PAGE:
Liu ZM, Leung J, Wong SY, et al. Greater fruit intake was associated with better bone mineral status among Chinese elderly men and women: results of Hong Kong Mr. Os and Ms. Os studies. J Am Med Dir Assoc. 2015;16(4):309-15.
Liu, Z. M., Leung, J., Wong, S. Y., Wong, C. K., Chan, R., & Woo, J. (2015). Greater fruit intake was associated with better bone mineral status among Chinese elderly men and women: results of Hong Kong Mr. Os and Ms. Os studies. Journal of the American Medical Directors Association, 16(4), pp. 309-15. doi:10.1016/j.jamda.2014.11.001.
Liu ZM, et al. Greater Fruit Intake Was Associated With Better Bone Mineral Status Among Chinese Elderly Men and Women: Results of Hong Kong Mr. Os and Ms. Os Studies. J Am Med Dir Assoc. 2015;16(4):309-15. PubMed PMID: 25523283.
* Article titles in AMA citation format should be in sentence-case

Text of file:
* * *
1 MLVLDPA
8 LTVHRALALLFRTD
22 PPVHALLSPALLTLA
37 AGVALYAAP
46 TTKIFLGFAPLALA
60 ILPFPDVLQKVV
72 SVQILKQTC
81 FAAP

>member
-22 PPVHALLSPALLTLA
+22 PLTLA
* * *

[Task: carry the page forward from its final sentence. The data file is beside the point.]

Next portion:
TY - JOUR T1 - Greater fruit intake was associated with better bone mineral status among Chinese elderly men and women: results of Hong Kong Mr. Os and Ms. Os studies. AU - Liu,Zhao-min, AU - Leung,Jason, AU - Wong,Samuel Yeung-shan, AU - Wong,Carmen Ka Man, AU - Chan,Ruth, AU - Woo,Jean, Y1 - 2014/12/15/ PY - 2014/10/27/received PY - 2014/11/03/accepted PY - 2014/12/20/entrez PY - 2014/12/20/pubmed PY - 2015/12/30/medline KW - Chinese elderly population KW - Fruits and vegetables KW - bone mineral content KW - bone mineral density SP - 309 EP - 15 JF - Journal of the American Medical Directors Association JO - J Am Med Dir Assoc VL - 16 IS - 4 N2 - OBJECTIVES: Although studies in white populations have reported the beneficial effects of intakes of fruit and vegetables (F&V) on bone mass, limited data are available in Asians, especially among the elderly population. We examined the association of F&V intakes and bone mineral status in Chinese elderly adults and explored the potential mechanisms. DESIGN, SETTING, AND PARTICIPANTS: The study was a population-based cross-sectional study among 4000 Hong Kong Chinese men and women aged 65 years and older. MEASUREMENTS: Habitual F&V intakes were ascertained from a validated food frequency questionnaire. Bone mineral measurements of the whole body, hip, lumber spine, and femoral neck were made by dual-energy X-ray absorptiometry. Information on demographic, health, and lifestyles factors was obtained by standardized questionnaire. Relations between F&V intakes and bone mass at various sites were assessed by regression models. RESULTS: Whole-body and femoral neck bone mineral density and content were significantly and positively associated with fruit intake in both men and women, even when adjustment for a range of potential confounders was made. A daily increase of 100 g/kcal total fruit intake was associated with 4.5% and 6.4% increase of BMD at whole body, and 3.9% and 4.8% increase at the femoral neck in men and women, respectively. No significant association was found between vegetable intake and bone mass. The adjustment for vitamin C intake, but not dietary acid load, attenuated the association between fruit intake and bone mass. CONCLUSIONS: Greater fruit intake was independently associated with better bone mineral status among Chinese elderly men and women. The association is probably modified by dietary vitamin C. SN - 1538-9375 UR - https://www.unboundmedicine.com/medline/citation/25523283/Greater_fruit_intake_was_associated_with_better_bone_mineral_status_among_Chinese_elderly_men_and_women:_results_of_Hong_Kong_Mr__Os_and_Ms__Os_studies_ L2 - https://linkinghub.elsevier.com/retrieve/pii/S1525-8610(14)00748-8 DB - PRIME DP - Unbound Medicine ER -